Could the sun possibly protect us from cancer? Why has skin cancer increased over 200% the past 3 decades despite the heavy use of sunscreen? Logically speaking, how could the sun be so harmful when humans evolved near the equator and need vitamin D for health? Most people stay inside at school, work, or home nearly 11 months of the year. When they do go outside, they’re covered with clothes and sunscreen. Sunscreen blocks UVB rays needed for vitamin D synthesis. As a result, an estimated *100 million people* in America are deficient in vitamin D. Maybe this is why we have higher rates of osteoporosis than other countries even though we consume more calcium, as this vitamin is needed for calcium absorption.
This vitamin (actually a hormone) is also crucial for immune function, cancer protection, serotonin synthesis, and influences many genes.
Clearly we don’t want to be burned, but gradually increasing exposure will gradually increase melanin synthesis (skin tan), which dissipates 99% of UV rays to offer protection. It’s our natural sunscreen. You may be surprised to hear that outdoor workers have lower rates of of skin cancer compared to indoor workers. Epidemiologists found light-skinned women who had high amounts of long-term sun exposure had HALF the risk of developing advanced breast cancer 
Another large-scale, placebo controlled study showed adequate vitamin D could reduce cancer risk by 60%.  When our skin cells are exposed to sunlight, they manufacture vitamin D, which has been shown to influence expression of over *913 genes*.  Considering the evidence, researchers have been questioning whether sunlight is the main cause malignant melanoma. In fact, it’s not uncommon for people to develop melanoma on the bottom of their foot, known as acrolentiginous melanoma. Some develop melanoma in the mucous membranes.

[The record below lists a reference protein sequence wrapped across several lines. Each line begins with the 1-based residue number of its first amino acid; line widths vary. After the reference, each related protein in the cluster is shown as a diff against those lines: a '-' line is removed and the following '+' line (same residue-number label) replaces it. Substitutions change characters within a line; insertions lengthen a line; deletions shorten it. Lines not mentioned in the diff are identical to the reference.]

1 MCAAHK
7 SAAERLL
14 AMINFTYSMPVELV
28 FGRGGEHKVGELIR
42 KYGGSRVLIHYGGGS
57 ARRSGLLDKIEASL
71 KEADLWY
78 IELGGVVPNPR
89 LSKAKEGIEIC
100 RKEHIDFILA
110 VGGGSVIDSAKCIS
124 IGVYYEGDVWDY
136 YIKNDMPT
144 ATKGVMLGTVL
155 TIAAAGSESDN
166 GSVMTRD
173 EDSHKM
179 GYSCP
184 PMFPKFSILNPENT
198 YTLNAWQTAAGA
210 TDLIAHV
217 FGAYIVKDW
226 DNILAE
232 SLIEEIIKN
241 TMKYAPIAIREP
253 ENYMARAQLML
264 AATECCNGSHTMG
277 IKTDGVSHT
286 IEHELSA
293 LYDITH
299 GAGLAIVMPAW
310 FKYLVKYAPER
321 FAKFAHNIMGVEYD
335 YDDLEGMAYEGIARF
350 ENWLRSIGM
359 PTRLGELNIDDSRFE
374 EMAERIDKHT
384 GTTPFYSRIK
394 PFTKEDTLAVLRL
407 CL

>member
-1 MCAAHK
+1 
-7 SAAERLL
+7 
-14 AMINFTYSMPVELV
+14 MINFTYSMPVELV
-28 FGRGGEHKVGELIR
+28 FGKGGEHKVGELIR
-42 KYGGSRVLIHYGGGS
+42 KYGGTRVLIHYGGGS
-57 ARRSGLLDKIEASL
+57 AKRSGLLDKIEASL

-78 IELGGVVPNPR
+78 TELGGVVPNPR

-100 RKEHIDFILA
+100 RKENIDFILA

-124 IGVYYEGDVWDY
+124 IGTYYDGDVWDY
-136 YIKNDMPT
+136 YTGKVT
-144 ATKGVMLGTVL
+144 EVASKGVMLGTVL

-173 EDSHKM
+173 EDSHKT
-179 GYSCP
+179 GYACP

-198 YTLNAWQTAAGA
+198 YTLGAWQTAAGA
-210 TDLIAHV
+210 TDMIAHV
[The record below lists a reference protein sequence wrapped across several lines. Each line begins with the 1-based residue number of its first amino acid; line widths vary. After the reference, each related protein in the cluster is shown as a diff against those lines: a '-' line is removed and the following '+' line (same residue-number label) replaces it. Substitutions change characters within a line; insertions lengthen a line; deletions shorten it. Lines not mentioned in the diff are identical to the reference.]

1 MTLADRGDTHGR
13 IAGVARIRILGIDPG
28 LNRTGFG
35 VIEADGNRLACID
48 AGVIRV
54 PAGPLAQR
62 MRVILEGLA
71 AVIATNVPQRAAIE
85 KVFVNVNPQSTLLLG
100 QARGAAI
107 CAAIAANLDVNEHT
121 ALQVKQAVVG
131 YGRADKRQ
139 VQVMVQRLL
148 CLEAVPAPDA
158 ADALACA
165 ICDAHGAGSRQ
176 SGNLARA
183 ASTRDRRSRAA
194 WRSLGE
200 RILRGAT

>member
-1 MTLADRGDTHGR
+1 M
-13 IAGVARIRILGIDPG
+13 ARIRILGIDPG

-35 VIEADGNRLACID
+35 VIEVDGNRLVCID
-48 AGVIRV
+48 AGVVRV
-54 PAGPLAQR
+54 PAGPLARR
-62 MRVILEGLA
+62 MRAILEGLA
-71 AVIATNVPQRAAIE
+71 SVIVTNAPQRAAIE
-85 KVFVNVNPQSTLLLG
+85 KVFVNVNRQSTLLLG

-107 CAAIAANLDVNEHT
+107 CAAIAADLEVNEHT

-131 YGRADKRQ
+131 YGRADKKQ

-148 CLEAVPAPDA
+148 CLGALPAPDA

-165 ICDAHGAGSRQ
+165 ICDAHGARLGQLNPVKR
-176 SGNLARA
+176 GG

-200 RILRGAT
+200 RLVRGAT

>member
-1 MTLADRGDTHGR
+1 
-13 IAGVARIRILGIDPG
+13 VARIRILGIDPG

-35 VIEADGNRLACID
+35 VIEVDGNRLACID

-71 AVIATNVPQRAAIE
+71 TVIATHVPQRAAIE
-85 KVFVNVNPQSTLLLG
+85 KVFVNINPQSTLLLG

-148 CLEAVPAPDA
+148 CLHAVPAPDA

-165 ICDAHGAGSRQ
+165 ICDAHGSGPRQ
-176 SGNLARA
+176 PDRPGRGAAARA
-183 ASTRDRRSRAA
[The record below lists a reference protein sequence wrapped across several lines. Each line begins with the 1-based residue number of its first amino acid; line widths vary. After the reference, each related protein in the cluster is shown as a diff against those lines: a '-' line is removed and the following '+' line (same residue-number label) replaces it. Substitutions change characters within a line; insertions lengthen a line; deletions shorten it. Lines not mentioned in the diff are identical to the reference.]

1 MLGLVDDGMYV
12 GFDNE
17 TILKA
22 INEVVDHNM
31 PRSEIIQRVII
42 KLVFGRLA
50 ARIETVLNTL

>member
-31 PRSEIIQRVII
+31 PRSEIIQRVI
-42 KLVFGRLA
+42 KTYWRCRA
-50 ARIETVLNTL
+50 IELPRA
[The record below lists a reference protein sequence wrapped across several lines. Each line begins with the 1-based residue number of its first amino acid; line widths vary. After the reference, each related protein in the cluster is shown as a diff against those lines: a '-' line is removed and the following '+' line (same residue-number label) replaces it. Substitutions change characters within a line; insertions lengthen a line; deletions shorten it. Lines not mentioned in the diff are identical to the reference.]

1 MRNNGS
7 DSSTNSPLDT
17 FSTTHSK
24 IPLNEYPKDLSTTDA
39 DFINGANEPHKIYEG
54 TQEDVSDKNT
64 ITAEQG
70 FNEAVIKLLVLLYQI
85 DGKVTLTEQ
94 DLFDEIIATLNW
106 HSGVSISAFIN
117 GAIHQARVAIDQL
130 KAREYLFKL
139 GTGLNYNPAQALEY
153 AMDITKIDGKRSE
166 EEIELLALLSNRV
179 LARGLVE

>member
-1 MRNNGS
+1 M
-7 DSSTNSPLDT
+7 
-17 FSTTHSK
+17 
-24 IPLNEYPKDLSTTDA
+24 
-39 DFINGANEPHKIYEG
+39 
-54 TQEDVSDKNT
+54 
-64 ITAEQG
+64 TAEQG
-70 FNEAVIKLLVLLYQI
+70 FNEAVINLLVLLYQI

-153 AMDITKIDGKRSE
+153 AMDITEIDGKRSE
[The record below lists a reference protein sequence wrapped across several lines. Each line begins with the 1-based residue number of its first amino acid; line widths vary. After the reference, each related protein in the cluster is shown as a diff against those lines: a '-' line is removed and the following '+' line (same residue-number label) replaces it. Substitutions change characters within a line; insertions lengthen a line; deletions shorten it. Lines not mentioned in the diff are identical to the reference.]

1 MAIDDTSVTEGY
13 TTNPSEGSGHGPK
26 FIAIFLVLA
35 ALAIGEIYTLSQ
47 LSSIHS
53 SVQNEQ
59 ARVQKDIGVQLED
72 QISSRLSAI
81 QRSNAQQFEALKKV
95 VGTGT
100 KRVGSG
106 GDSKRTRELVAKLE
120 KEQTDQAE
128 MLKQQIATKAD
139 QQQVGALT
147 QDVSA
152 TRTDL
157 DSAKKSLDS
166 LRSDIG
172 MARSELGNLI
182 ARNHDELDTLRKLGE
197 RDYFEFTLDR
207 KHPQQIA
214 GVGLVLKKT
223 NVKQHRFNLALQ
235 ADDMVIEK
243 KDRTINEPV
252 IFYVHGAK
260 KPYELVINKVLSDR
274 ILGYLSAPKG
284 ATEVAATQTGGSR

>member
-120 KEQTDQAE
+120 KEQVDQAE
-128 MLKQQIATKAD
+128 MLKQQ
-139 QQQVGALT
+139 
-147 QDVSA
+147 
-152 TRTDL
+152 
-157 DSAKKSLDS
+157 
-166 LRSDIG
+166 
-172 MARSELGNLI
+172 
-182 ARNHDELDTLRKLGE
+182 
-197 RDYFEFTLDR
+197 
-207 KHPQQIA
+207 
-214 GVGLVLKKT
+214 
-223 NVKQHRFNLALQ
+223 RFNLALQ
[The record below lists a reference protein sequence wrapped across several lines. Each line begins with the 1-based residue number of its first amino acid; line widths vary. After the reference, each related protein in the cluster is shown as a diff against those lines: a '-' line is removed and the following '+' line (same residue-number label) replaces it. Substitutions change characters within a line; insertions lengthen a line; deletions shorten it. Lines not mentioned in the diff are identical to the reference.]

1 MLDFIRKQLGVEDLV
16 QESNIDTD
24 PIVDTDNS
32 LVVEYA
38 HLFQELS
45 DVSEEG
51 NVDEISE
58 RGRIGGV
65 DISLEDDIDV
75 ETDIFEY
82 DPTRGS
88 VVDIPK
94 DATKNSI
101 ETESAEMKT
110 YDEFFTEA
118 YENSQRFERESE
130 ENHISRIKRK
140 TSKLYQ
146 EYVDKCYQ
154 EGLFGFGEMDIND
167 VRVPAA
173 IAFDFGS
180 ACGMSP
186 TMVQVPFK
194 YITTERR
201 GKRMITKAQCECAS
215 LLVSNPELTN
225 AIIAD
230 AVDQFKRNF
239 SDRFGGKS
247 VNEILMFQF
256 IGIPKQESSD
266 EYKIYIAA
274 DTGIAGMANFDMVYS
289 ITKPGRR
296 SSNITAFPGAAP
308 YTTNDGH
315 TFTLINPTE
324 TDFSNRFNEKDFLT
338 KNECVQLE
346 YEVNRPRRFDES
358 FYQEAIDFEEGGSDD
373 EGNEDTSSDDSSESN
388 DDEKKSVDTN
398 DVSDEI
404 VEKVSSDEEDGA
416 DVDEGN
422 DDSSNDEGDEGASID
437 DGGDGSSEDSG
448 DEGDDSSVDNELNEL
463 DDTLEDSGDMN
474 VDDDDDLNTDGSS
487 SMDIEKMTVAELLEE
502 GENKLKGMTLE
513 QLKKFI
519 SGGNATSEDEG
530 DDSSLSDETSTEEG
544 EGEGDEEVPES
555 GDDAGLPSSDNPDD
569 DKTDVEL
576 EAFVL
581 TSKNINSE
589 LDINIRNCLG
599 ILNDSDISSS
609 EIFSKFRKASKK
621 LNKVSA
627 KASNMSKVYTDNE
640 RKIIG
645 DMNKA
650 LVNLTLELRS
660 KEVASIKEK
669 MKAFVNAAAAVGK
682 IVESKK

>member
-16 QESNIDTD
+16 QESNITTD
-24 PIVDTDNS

A long-term follow up study of 260 patients in Italy found that intermittent sun exposure was inversely associated with the risk of death of melanoma patients. 
For you nerds wanting more detail, calciferol (vitamin D) has been found to inhibit angiogenesis. It also inhibits cancer cell proliferation by increasing the activity of the CDKIs p21, p27 and induce cell cycle arrest at G1 phase. [5, 6] It’s also found to decrease the expression of c-myc (a proto-oncogene), c-fos gene (another proto-oncogene) and stimulation of p53. [7, 8] Researchers have found that epidermal growth factor (EGF) made by cancer cells can be counteracted by calciferol and impact the Ras/Raf pathway.  The various pathways and biomarkers that vitamin D improves in cancer (and immunity, neurotransmission, etc.) does not stop here. http://aje.oxfordjournals.org/content/166/12/1409.abstract